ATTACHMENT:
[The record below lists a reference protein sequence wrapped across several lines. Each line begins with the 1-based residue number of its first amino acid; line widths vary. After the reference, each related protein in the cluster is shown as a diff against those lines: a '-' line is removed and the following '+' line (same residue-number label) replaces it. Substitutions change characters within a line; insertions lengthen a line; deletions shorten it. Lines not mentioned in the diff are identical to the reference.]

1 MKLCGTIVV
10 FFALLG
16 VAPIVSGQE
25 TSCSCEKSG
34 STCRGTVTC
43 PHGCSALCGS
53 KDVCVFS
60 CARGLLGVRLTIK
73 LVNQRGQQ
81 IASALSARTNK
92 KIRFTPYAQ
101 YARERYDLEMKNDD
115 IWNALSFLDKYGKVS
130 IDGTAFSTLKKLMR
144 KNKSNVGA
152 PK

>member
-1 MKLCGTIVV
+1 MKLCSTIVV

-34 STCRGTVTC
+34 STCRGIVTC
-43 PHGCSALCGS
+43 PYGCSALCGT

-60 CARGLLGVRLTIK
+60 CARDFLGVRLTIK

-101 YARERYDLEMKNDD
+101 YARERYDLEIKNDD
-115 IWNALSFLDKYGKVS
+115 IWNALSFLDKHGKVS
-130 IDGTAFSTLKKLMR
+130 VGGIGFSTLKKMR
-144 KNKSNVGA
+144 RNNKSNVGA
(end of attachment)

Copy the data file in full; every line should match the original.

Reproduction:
[The record below lists a reference protein sequence wrapped across several lines. Each line begins with the 1-based residue number of its first amino acid; line widths vary. After the reference, each related protein in the cluster is shown as a diff against those lines: a '-' line is removed and the following '+' line (same residue-number label) replaces it. Substitutions change characters within a line; insertions lengthen a line; deletions shorten it. Lines not mentioned in the diff are identical to the reference.]

1 MKLCGTIVV
10 FFALLG
16 VAPIVSGQE
25 TSCSCEKSG
34 STCRGTVTC
43 PHGCSALCGS
53 KDVCVFS
60 CARGLLGVRLTIK
73 LVNQRGQQ
81 IASALSARTNK
92 KIRFTPYAQ
101 YARERYDLEMKNDD
115 IWNALSFLDKYGKVS
130 IDGTAFSTLKKLMR
144 KNKSNVGA
152 PK

>member
-1 MKLCGTIVV
+1 MKLCSTIVV

-34 STCRGTVTC
+34 STCRGIVTC
-43 PHGCSALCGS
+43 PYGCSALCGT

-60 CARGLLGVRLTIK
+60 CARDFLGVRLTIK

-101 YARERYDLEMKNDD
+101 YARERYDLEIKNDD
-115 IWNALSFLDKYGKVS
+115 IWNALSFLDKHGKVS
-130 IDGTAFSTLKKLMR
+130 VGGIGFSTLKKMR
-144 KNKSNVGA
+144 RNNKSNVGA